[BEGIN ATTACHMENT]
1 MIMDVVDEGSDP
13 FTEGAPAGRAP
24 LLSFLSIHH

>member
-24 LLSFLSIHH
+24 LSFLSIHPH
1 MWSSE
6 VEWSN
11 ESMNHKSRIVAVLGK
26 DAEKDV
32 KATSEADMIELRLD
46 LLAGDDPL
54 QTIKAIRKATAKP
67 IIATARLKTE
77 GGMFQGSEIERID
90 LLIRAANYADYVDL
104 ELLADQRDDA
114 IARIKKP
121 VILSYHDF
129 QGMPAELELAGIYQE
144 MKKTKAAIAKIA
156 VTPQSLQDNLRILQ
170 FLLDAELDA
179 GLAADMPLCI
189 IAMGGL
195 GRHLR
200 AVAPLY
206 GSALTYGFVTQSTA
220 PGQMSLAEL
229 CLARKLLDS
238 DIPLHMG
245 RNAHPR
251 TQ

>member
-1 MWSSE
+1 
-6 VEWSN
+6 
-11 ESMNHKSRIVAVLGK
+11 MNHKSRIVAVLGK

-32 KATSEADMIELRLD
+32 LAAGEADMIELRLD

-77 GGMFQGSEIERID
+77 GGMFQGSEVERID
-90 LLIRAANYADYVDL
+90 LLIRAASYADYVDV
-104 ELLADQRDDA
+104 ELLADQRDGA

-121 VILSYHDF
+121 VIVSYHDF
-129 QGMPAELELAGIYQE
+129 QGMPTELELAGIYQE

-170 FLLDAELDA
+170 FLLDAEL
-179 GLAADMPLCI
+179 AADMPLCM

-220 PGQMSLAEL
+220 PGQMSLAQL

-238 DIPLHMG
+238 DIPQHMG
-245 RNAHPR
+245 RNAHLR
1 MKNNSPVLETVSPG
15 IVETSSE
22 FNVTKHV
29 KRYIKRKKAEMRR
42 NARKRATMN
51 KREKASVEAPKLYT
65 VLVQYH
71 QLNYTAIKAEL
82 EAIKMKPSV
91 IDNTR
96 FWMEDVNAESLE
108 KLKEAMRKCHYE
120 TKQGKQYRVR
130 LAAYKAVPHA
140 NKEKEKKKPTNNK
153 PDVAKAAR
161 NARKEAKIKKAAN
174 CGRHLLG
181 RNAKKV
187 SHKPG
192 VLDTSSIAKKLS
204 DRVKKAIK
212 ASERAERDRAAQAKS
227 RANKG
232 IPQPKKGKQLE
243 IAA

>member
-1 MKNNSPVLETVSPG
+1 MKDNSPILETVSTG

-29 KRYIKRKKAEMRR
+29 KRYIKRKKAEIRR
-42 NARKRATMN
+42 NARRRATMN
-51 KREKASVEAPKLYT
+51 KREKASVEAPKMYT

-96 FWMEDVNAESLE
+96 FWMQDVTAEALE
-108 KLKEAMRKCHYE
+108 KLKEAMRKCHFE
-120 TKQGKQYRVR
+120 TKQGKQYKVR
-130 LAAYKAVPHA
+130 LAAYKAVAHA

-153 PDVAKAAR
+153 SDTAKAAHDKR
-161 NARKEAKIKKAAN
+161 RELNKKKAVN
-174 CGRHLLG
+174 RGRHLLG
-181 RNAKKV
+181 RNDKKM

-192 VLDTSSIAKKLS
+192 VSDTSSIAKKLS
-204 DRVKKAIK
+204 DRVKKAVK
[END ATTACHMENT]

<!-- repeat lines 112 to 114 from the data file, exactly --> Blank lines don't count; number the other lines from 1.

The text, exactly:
-181 RNAKKV
+181 RNDKKM

-192 VLDTSSIAKKLS